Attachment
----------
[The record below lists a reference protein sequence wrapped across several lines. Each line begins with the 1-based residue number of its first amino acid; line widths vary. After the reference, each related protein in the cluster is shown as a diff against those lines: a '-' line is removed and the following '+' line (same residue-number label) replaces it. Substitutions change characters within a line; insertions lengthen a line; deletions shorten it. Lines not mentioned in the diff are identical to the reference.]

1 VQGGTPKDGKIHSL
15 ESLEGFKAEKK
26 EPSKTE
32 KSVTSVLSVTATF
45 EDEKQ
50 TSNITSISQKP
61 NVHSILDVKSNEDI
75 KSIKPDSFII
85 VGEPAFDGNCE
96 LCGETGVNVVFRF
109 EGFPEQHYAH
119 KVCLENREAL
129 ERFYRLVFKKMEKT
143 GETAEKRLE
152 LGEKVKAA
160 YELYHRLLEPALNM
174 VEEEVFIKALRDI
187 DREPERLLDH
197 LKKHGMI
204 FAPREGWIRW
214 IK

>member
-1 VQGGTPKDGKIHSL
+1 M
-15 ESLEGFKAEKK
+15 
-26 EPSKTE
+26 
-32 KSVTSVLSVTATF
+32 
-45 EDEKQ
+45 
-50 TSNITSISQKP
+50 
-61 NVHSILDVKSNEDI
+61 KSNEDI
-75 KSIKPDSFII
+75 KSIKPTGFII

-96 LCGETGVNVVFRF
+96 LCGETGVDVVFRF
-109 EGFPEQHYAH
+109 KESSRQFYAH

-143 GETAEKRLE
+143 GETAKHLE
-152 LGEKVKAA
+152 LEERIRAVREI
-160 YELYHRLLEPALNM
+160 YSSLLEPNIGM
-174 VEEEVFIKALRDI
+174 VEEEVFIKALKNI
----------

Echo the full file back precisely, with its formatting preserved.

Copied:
[The record below lists a reference protein sequence wrapped across several lines. Each line begins with the 1-based residue number of its first amino acid; line widths vary. After the reference, each related protein in the cluster is shown as a diff against those lines: a '-' line is removed and the following '+' line (same residue-number label) replaces it. Substitutions change characters within a line; insertions lengthen a line; deletions shorten it. Lines not mentioned in the diff are identical to the reference.]

1 VQGGTPKDGKIHSL
15 ESLEGFKAEKK
26 EPSKTE
32 KSVTSVLSVTATF
45 EDEKQ
50 TSNITSISQKP
61 NVHSILDVKSNEDI
75 KSIKPDSFII
85 VGEPAFDGNCE
96 LCGETGVNVVFRF
109 EGFPEQHYAH
119 KVCLENREAL
129 ERFYRLVFKKMEKT
143 GETAEKRLE
152 LGEKVKAA
160 YELYHRLLEPALNM
174 VEEEVFIKALRDI
187 DREPERLLDH
197 LKKHGMI
204 FAPREGWIRW
214 IK

>member
-1 VQGGTPKDGKIHSL
+1 M
-15 ESLEGFKAEKK
+15 
-26 EPSKTE
+26 
-32 KSVTSVLSVTATF
+32 
-45 EDEKQ
+45 
-50 TSNITSISQKP
+50 
-61 NVHSILDVKSNEDI
+61 KSNEDI
-75 KSIKPDSFII
+75 KSIKPTGFII

-96 LCGETGVNVVFRF
+96 LCGETGVDVVFRF
-109 EGFPEQHYAH
+109 KESSRQFYAH

-143 GETAEKRLE
+143 GETAKHLE
-152 LGEKVKAA
+152 LEERIRAVREI
-160 YELYHRLLEPALNM
+160 YSSLLEPNIGM
-174 VEEEVFIKALRDI
+174 VEEEVFIKALKNI